So why do we give parties for others but not for ourselves?  Some of it, I think, is the perception that there isn't enough time.  When we're home, we should be writing, right?  Or doing laundry or taking care of business or making phone calls or answering email or doing one of the Projects on the Endless To-Do List.  Home is for work and (occasionally) for rest.  Out is for fun.  Also, making decisions is a lot more challenging for us than you'd think.  And yet, we can make them just fine, when it's for someone else.

And the point of all this?  We like giving parties.  We have friends who have invited us to parties over the 6 years we've lived in New York, friends we'd like to see in our house who have never been here.  It would make them happy if we had a party.  I like making my friends happy.  It would make the house happy, too.  It likes dinner parties, but it simply adores gatherings.  So we wouldn't be doing it for ourselves at all, would we?  We'd be doing it for our friends.  And the house.  So we should do it, right?

Does anybody else have this (extremely First-World) problem, or am I just a nut?

Today's party was lovely, by the way.  Many good conversations, both with people I knew and people I didn't, and so much help with clean-up that I'm left with nothing to do but write an LJ post.  The house is humming softly to itself.  Yeah, we should do it.

Bring It On

Of all the plays anybody who knows me would expect me to see, a musical about cheerleaders would probably be pretty far down on the list.  In fact, when Ellen said she'd bought tickets for it, I didn't know it was about cheerleaders.  I did know she was apologetic.  There was this play a friend had to see for professional reasons, wanted to see it with someone who'd be willing to talk about it afterward, there were cheap TDF tix.  Fair enough.  I trust Ellen, I like theater, even bad theater, I like the friend.  I said I was in and forgot all about it.  I was crazy busy, still catching up on things that had piled up over a somewhat scattered summer.  By the time we found our seats, I was still in a state of blissful ignorance, which lasted until the traditional pre-curtain announcement about cell phones and recording devices, which ended with a coy prohibition about flipping young women except on stage.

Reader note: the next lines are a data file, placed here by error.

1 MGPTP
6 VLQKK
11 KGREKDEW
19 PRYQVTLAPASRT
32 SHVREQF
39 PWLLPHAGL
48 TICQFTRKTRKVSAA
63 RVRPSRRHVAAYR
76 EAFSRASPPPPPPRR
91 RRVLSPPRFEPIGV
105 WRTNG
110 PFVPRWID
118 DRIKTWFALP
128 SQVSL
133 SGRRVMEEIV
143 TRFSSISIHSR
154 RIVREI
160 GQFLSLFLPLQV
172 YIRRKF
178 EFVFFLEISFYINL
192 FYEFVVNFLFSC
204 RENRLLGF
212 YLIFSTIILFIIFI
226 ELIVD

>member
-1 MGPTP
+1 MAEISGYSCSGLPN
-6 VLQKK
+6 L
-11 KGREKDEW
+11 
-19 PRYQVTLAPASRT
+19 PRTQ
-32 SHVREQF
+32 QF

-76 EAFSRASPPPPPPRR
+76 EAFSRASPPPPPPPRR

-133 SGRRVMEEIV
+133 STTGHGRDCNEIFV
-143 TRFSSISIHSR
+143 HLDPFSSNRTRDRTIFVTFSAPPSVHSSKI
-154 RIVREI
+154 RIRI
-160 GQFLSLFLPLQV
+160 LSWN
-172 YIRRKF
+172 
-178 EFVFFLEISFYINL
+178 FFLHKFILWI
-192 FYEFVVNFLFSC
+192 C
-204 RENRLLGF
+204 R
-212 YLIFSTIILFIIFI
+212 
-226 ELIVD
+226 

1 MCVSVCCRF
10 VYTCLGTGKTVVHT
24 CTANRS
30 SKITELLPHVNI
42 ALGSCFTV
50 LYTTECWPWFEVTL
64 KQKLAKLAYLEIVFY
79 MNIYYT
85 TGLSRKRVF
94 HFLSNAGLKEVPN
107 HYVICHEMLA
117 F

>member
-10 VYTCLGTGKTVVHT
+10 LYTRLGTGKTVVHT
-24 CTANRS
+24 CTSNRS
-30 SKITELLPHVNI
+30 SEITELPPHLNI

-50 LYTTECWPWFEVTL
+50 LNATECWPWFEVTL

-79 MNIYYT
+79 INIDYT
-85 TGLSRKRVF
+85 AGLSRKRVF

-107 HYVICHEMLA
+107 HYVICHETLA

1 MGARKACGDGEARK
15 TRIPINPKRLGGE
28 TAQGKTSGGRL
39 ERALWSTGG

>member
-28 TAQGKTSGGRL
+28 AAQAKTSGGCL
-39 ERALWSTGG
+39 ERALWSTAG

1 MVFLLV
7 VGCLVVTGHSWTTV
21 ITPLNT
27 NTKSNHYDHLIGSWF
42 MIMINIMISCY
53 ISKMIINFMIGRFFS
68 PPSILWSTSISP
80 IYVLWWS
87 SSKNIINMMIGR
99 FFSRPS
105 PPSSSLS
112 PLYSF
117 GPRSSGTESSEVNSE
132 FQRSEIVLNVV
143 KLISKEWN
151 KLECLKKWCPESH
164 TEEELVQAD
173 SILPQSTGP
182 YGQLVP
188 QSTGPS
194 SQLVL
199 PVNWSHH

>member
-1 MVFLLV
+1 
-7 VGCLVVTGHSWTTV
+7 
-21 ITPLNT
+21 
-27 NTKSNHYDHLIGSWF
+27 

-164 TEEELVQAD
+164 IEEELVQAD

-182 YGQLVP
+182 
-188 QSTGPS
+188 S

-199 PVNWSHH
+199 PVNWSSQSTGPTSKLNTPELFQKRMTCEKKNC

I raised an eyebrow at Ellen.  "It's about cheerleaders," she said. 

My heart sank, the music and lights went up, and there I was, with the prospect of two hours in PerkyVille stretching before me like the Nefud.

At first, it was just exactly as dire as I feared.  The "I Want" number was a young (although older than the 17 year old she was playing), skinny blonde praying (literarlly) to become the Captain of the cheerleading squad.  There was a lot of hot pink and turquoise and squeaky-clean hair (mostly blond) tied up with perky red bows.  Everybody was overprivileged, everybody was dressed by Banana Republic and J. Crew.  Virtually everybody was whiter than white.  There was a Queen Bee, her Devoted Yes-Woman, a Fat Geek Girl, a Cute Boyfriend, an Eager Beaver Wannabe Cheerleader, and a chorus of extremely athletic flippers and flippees forming human pyramids and hurling themselves through the air to very loud (and not particularly distinguished) music.  I was, well, bored.  Whatever gene makes people root for the hometeam, I lack it--in that manifestation, anyway.  Who cares if Hamilton High wins the National Cheerleading Trophy?  Not me, and you can't make me, even if you shout real loud and fly through the air.